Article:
Oral statins and increased bone-mineral density in postmenopausal women
2000; 355: 2218 - 2219
C J Edwards, D J Hart, T D Spector
Experimental evidence suggests that the cholesterol-lowering drugs statins increase bone formation. We report a significant increase of bone-mineral density associated with taking statins in postmenopausal women.
treatment of osteoporosis remains a major challenge, despite an increasing array
of therapeutic agents, including bisphosphonates, hormone replacement therapy,
and selective oestrogen receptor
modulators. Despite widespread use, however, these agents all rely on decreasing
osteoclastic absorption of bone for their effect. No widely used licensed
treatment that increases bone
formation exists yet. The most potent bone-inducing factors are growth factors,
such as bone morphogenetic proteins, but the therapeutic use of such factors is
hampered by difficulty in
delivering these agents to bone and their by widespread effects on other organ
evidence has shown that the statins, a class of cholesterol-lowering drugs,
might increase bone formation.1 The statins lovastatin and simvastatin increased
new bone formation in rodents
associated with increased expression of the bone morphogenetic protein-2 gene.
This finding was true when statins were added to bone cultures in vitro, by
subcutaneous injection to sites overlying bone, and after oral
administration in normal and ovariectomised animals.
investigated the possibility that bone formation would increase in
postmenopausal women taking statins for hypercholesterolaemia. The women studied
were participants of the Chingford
study, a population-based cohort of 1003 women living in the UK, seen annually
measured bone-mineral density at the spine and hip with a DXA QDR 2000 scanner (Hologic)
during the same visit at which statin status was established. Records showed
that 41 women were taking statins
at the time of the scan. The most commonly used statin was simvastatin (21
women, 51%), followed by pravastatin (ten women, 24%), atorvastatin (six women,
15%), and fluvastatin (four women, 10%). The median (IQR) length of
statin use was 48 (9-78) months. Each woman was matched with two or three
controls, selected from the same population, who were closest in age and the date on which
examination took place. We compared bone-mineral density at the hip and spine
between the two groups and analysed the data by independent t test and ANCOVA (table).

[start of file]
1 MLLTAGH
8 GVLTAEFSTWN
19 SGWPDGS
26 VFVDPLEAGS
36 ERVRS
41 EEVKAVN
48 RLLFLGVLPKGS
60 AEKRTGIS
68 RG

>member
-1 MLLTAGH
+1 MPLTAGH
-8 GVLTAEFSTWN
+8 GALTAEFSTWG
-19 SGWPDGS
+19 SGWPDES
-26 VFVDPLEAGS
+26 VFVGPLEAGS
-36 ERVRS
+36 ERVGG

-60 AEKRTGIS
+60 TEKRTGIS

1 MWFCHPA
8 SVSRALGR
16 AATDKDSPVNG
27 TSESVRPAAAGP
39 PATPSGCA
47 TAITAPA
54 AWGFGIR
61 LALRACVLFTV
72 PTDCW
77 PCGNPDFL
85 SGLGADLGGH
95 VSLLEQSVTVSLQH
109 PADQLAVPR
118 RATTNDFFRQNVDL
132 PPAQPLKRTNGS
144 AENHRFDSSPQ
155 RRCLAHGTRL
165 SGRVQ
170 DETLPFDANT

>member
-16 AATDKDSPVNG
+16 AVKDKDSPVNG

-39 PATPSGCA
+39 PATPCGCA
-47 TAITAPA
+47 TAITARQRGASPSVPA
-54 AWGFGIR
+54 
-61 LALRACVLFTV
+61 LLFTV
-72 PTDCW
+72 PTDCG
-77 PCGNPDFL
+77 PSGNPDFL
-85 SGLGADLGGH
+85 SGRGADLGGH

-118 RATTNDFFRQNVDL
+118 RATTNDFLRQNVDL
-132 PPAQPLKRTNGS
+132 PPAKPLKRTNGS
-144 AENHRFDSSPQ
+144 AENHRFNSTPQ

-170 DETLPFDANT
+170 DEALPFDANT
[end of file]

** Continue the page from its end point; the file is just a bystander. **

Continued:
Bone-mineral density at the spine and the hip (femoral neck) remained significantly higher in the 41 statin users than in the 100 controls (table), and remained higher at the spine and hip after adjustment for age, height, and weight. Different areas of the hip, including trochanter and total hip, yielded similar crude results to the femoral neck (trochanter 0…65 vs 0…7, p=0…02; total hip 0…83 vs 0…89, p=0…008). Since hormone replacement therapy has a major effect on bone-mineral density, we also did an analysis excluding individuals taking hormone replacement therapy (71 controls, 23 statin users). The results for the spine bone-mineral density were similar and remained significant (0…89 vs 0…97, p=0…01). In 46 women whose lipid concentrations were higher than 7…5 mmol at baseline, excluding those taking statins, bone-mineral density did not differ at the spine or hip. (spine 0…89 vs 0…90, p=0…43; hip 0…69 vs 0…70, p=0…51).
|Controls (n=100)||Statins (n=41)||P|
|Age (years)||66…9 (5…4)||66…4 (5…3)||0…6
|Height (cm)||161…5 (6…1)||161…2 (5…9)||0…54|
|Weight (kg)||66…3 (10…6)||71…3 (12…8)||0…02|
|Years since menopause||18…9 (6…0)||18…7 (6…1)||0…86|
|Number on HRT||20 (20%)||13 (32%)||0…14|
|Number of smokers||21 (26%)||6 (23%)||0…7
|Prevalence||21 (21%)||7 (17%)||0…49|
|HRT duration (months)||19…3 (30…0)||27…8 (23…1)||0…40|
|Spine BMD (g/cm2)||0…89 (0…14)||1…00 (0…16)||0…
|Spine BMD adjusted*||0…91 (0…13)||0…99 (0…16)||0…001|
|Hip BMD (g/cm2)||0…70 (0…13)||0…76 (0…13)||0…002|
|Hip BMD adjusted||0…68 (0…15)||0…76 (0…13)||0…05|
HRT=hormone replacement therapy; BMD=bone-mineral density. Mean (SD) shown unless otherwise indicated. *Smokers based on 106 women, excluding ex-smokers; adjusted with ANCOVA for age, height, weight, HRT, and smoking status.
of characteristics and bone-mineral density for controls and statin users
preliminary abstract suggests that statins protect against fracture,3 but our
data do not support such findings. Although our study was cross-sectional, major
confounders were unlikely to have
caused the degree of association we saw.
Some caution is needed, however, when interpreting these results. Although
we showed no clear differences between controls and women not on statins who had
high cholesterol concentrations, it is still possible that hypercholesterolaemia
or a related trait might be associated with increased bone-mineral density.
exact mechanism of action of statins is unclear, but they have been shown to
decrease the production of mevalonate, a precursor of cholesterol production, by
inhibiting the enzyme HMG-CoA reductase.4 This pathway is important in the
action of certain antiresorptive bisphosphonates used to treat osteoporosis.5
Our findings may have major implications for the design of future treatments for
osteoporosis aimed at increasing bone-mineral density by inducing bone
formation. Randomised controlled trials of statins are needed to confirm these
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Natl Acad Sci USA 1999; 96: 133-38. Twin Research and Genetic Epidemiology Unit,
St Thomas's Hospital, London SE1 7EH, UK (C J Edwards MRCP, D J Hart PhD, T D
Spector FRCP) and Kennedy Institute of Rheumatology, Imperial College of
Science, Technology and Medicine, London W6 8LH, UK (C J Edwards MRCP)